Garage Encourages Spontaneity and Engagement with 'Do It'
- By Timothy Misir
- May. 07 2014 16:01
- Last edited 16:02
A young woman attempting to pull out a tablecloth from a dining table, littering the floor with broken tableware in the process, a naked and blindfolded lady guided by a remote-controlled tank mounted on her head wandering the gallery and the students of Strelka Institute performing an interpretive dance based on behavioral data gathered in a Moscow suburb were just some scenes at the Garage Museum for Contemporary Culture at the opening of "Do It" over the Labor Day holidays.
The , located in Gorky Park, is hosting the latest — and to date largest in terms of the number of collaborators involved — iteration of the ever-evolving exhibit that has been ongoing since it was conceived by art historian and curator Hans-Ulrich Obrist in 1993.
Instead of artworks, the exhibit puts on display artists' instructions, which other artists and the public interpret and perform, thus redefining the audience's relationship with the artist and their artwork.
Artists for a long time have grappled with what happens to a work of art and its meaning if they let go of authorship or if somebody else executes their work, the role of chance and how people's participation change works of art. One of the inspirations behind "Do It" was Yoko Ono's 1964 exhibition in the form of a book, "Grapefruit," in which event scores replaced physical works of art.
"What we are trying to say with this show is that there are a multitude of ways to participate in contemporary art and that a complex and beautiful idea can be interpreted in a variety of ways — this is also what artists are also curious about," said Snezhana Krasteva, one of the co-curators of the exhibition.
Erwin Wurm's instructions invited the audience to step into over-sized pullovers and get into poses to become living sculptures, while Anibal Lopez's asked the audience to rent for $20 per day a painting that would then be given to another artist to fund a new work — these are among the 80 sets of instructions on display, which also includes about 10 new works made by Russian artists.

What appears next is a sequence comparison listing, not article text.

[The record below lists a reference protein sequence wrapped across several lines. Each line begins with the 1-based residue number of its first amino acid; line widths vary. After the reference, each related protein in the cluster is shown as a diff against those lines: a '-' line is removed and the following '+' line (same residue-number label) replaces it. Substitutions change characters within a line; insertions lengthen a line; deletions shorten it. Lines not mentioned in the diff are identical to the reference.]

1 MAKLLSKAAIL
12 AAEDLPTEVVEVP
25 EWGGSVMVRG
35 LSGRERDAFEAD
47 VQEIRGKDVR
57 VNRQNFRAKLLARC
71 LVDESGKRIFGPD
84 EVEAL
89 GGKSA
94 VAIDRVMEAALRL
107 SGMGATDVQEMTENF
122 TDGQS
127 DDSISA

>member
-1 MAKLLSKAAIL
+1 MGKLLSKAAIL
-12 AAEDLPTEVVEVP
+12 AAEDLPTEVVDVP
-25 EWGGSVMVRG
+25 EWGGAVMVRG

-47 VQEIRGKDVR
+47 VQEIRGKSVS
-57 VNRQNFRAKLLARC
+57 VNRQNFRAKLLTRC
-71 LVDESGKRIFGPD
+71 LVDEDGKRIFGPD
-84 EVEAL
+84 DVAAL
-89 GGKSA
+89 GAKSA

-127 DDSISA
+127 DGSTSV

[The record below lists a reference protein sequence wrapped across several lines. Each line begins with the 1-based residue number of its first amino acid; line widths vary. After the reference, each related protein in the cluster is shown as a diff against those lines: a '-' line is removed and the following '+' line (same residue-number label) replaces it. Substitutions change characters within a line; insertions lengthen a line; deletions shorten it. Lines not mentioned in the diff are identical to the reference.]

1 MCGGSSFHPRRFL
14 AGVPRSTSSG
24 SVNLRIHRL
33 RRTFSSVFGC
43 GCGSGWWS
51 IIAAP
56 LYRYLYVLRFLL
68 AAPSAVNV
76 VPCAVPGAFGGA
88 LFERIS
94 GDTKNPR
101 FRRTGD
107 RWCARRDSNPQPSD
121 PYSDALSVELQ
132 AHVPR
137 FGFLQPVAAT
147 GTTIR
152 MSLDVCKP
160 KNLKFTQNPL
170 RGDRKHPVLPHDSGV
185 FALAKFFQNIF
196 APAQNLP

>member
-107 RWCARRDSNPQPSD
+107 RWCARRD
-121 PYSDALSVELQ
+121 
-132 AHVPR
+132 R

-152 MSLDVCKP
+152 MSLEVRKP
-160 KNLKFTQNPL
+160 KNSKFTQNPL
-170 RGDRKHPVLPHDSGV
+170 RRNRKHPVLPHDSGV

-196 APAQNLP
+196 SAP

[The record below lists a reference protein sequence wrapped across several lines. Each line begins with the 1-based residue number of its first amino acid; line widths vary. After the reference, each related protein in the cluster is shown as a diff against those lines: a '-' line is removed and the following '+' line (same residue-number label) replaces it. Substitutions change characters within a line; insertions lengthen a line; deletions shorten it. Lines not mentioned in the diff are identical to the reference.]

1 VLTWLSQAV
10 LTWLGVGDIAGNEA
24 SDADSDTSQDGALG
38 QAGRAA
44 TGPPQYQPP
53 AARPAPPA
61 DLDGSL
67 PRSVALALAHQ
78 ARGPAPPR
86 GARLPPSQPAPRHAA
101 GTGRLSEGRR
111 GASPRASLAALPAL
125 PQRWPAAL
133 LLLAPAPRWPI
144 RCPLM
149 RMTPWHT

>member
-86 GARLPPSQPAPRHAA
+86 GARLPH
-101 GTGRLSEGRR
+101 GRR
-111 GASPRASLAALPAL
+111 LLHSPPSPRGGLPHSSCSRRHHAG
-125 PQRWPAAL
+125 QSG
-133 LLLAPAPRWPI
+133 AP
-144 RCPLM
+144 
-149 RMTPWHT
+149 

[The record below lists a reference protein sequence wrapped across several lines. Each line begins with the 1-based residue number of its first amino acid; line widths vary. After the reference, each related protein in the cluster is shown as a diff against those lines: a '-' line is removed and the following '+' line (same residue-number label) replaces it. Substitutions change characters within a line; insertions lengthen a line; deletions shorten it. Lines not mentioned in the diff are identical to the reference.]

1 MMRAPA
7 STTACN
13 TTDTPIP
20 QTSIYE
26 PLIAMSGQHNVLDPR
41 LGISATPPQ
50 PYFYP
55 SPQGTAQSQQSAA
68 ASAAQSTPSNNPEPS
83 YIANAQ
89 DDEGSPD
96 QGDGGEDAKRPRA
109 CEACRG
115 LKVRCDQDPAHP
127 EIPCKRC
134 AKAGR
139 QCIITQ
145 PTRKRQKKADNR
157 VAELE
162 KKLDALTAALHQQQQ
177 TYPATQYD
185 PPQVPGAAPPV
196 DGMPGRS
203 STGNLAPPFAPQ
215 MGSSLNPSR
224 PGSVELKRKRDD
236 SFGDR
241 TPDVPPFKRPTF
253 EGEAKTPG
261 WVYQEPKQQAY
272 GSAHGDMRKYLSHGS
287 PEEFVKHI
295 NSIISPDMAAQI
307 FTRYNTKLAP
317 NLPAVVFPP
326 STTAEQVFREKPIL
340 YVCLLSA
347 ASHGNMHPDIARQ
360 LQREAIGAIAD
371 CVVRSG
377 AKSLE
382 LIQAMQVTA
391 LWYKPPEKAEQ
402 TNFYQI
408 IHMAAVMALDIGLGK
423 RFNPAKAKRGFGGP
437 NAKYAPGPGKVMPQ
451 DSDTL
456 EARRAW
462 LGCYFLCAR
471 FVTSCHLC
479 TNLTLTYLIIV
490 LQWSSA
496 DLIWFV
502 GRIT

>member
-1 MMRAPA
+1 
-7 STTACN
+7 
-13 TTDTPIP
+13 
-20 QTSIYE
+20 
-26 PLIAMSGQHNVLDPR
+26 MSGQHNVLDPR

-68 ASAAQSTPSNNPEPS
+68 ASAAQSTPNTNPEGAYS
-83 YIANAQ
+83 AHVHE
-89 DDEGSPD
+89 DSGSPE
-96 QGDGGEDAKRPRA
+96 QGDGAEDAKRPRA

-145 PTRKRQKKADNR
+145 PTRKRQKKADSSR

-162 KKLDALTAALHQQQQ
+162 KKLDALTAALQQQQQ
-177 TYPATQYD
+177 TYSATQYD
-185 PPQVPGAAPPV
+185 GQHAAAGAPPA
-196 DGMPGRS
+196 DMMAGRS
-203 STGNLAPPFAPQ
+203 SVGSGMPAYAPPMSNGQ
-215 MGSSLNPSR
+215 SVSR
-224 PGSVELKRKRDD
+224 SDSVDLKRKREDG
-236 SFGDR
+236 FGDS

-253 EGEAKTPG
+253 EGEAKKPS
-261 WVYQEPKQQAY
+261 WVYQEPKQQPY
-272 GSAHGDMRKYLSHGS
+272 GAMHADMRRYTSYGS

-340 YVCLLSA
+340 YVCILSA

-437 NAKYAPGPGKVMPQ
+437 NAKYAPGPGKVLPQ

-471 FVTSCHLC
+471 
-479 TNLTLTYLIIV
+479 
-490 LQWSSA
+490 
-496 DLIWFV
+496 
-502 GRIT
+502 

The wide variety of performances, installations and activities spread out in the exhibit makes for a hectic scene.
"Do It" is an exhibition in progress: "It is always your first time. That is what's so great about it. I think an integral part of 'Do It' is this idea of interpretation. Even if you have seen the John Chamberlain three times, it is a different John Chamberlain. It is a different context, it is used differently. It is understood differently to the people around you," said Renaud Proch, director of the New York-based Independent Curators International, which has been involved with "Do It" since 1997 and developed the exhibit together with Garage.
The spontaneous performances of instructions on display at the exhibit also recalled the "happenings" — a performance, event or situation considered to be art, often involving the participation of the audience — of Allan Kaprow, Fluxus and other conceptual artists of the 1960s.
"Museums are not just repositories of an experience, they try to become creators of this experience. So it is not only about looking at art that is important, but also to create an environment where people can meet, discuss ideas and participate," said Krasteva, talking of how "Do It" furthers Garage's mission to involve local communities and broaden participation in art, with Garage also collaborating with a number of other institutions for this exhibit.
"Yesterday I was shocked. There was just an outburst of desire to participate. People literally went mad," said Krasteva, reflecting on the scenes at the exhibit's opening. "People have always thought of art to be something 'untouchable' but this shows that they have been waiting for something like this to happen," she adds.
While the answers have been changing over time, the questions that are raised by "Do It" and its new, open type of exhibition model feel strangely relevant to this digital and information age.
"Do It" runs until July 6 at the Garage Museum for Contemporary Culture, 9 Ulitsa Krymsky Val. For the full program of live events throughout the exhibit, please visit garageccc.com.